A HELOC is a line of credit from which a homeowner can withdraw to perform renovations, fund a personal expense, or even invest in a property. The amount of equity you have in your property will determine your credit limit.

A home equity loan is similar to a HELOC because it allows you to use home equity to borrow money. However, where the HELOC allows you to put expenses as they come up on credit, a home equity loan is provided to you in a lump sum that you can use as you see fit.

While a home equity loan and a HELOC have several similarities, they differ regarding interest rate percentage and payment plan options. For example, a HELOC may require a variable rate, and the monthly payment will depend on what you’ve borrowed, while a home equity loan may have a set monthly amount with a fixed interest rate.

It’s important to note that just because you have a certain amount of equity built up in a property, that doesn’t mean a lender will offer you the funds to invest in a rental property. Willingness to lend using home equity on an investment property will vary from lender to lender as they may consider it a riskier investment. Also, they may have stricter requirements when it comes to credit, debt-to-income ratio, number of open accounts, and more to qualify.

Important: With the HELOC and the home equity loan, you’ll likely need to use your home as collateral if you can’t make your payments on what you’re borrowing. We recommend extensive research and consulting with a financial advisor before committing to anything.

Seller Carryback

Let’s face it, selling your home can be pretty difficult, and even if you do find a willing buyer, who knows if they can actually obtain financing to purchase it.

In a buyer’s market, home sellers often entice buyers with special concessions such as seller paid closing costs and seller carryback financing.

To do this, the homeowner will carry a second mortgage on the subject property, which the buyer will pay down. Seller carryback financing is often called “owner financing” or “seller financing” as well.

For the buyer, seller carryback financing is helpful if you can’t convince a bank or lender to provide the funds you need to purchase the property. Additionally, the homeowner may be flexible with what they require.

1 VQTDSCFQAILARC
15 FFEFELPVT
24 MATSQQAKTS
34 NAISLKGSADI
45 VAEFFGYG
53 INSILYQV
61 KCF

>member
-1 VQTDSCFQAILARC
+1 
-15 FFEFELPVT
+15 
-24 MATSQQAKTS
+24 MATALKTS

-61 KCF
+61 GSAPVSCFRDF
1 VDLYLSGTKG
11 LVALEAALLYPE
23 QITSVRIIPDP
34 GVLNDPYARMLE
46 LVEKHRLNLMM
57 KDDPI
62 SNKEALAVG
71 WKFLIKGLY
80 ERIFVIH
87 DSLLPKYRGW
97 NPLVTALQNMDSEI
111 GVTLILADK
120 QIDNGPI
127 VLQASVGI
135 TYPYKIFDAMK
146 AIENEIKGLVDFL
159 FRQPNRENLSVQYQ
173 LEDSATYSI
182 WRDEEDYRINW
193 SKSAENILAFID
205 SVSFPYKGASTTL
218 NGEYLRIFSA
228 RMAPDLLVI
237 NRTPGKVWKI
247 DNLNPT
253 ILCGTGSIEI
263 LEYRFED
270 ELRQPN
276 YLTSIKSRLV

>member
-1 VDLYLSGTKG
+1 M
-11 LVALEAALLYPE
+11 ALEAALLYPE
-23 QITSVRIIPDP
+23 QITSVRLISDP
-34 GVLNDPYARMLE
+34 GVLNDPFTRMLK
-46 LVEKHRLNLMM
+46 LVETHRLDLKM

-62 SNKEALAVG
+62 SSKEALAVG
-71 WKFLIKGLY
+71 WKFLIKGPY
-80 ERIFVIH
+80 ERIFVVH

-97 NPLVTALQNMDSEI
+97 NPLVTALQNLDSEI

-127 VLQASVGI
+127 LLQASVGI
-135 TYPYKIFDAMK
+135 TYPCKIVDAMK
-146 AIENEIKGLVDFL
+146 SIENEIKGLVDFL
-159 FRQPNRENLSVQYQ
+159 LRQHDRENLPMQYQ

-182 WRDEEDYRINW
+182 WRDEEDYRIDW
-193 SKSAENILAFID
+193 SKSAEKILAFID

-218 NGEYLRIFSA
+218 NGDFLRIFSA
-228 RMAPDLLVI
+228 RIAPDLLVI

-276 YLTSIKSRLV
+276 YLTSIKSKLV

For the homeowner to make the deal worthwhile (they’re taking a pretty large risk by attempting to offer this financing option), they will need to charge a higher-than-average interest rate.

Subject to

In real estate, subject to means that you’re buying a home that’s subject to an existing mortgage.

Under normal circumstances, what happens when a homeowner sells a property in which the mortgage hasn’t been fully paid off?

Most often, the proceeds of the sale are used to pay off the remaining mortgage, and the seller pockets the rest. Or, the buyer may take over the remaining mortgage, a process called “mortgage assumption.”

Subject to is a middle-ground between both options. Under a subject to, the buyer agrees to make payments to the seller’s mortgage company until the mortgage is fully paid off. The mortgage remains in the original owner’s name, but the buyer pays it off.

Sometimes, the buyer may be required to pay off the remaining mortgage balance within a short period, but the buyer may also make recurring payments over a longer period.

When using subject to for a property investment, a real estate investor takes over the homeowner’s existing mortgage. 

This type of deal can be beneficial for the homeowner and the investor for various reasons. For example, a homeowner may be unable to make payments on their mortgage. If an investor can take over that mortgage, the homeowner can avoid having the property foreclosed on, which would negatively impact their credit score.

For the investor, a subject-to deal saves the trouble of going through a lender and securing financing themselves. When working with a bank, credit union, or other financial institution, an investor will often have to meet somewhat strict credit, income, and borrowing history requirements. While a private or hard-money loan has looser requirements for qualification, the interest rates may be extremely high.

If an investor can secure subject-to financing, they may be able to get a lower interest rate if that’s what the original mortgage had without qualifying for a conventional loan.

Additionally, in a subject-to deal, the investor may have fewer closing costs and they may be able to gain ownership of the property sooner, allowing them to start making money on it immediately. Once an investor owns a property with subject-to financing, they can either rent out the property and begin making passive income or sell the property and get a lump sum of profit.

What’s The Right One For You?

Every situation is different and I recommend researching your options as each state is different and every financing option has its pros and cons. Before attempting any creative financing option, make sure you understand the restraints and conditions of each!